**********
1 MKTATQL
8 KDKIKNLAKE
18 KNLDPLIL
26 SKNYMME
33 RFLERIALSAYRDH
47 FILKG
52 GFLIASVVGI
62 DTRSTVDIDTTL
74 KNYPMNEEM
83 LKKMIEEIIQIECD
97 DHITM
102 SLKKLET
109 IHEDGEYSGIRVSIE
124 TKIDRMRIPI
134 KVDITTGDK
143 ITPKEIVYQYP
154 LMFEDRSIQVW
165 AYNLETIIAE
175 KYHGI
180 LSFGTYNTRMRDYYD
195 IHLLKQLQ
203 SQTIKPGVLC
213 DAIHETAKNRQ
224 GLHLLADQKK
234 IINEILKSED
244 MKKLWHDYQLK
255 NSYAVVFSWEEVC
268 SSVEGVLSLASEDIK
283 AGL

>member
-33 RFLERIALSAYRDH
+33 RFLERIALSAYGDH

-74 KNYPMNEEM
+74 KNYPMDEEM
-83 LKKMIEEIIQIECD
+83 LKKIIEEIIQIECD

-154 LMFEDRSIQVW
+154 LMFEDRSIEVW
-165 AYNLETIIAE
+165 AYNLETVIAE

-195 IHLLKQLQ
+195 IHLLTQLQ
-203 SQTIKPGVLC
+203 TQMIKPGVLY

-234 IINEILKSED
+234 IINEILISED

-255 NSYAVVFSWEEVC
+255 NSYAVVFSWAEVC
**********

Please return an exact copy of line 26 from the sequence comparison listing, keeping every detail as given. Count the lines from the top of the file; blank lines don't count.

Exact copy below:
244 MKKLWHDYQLK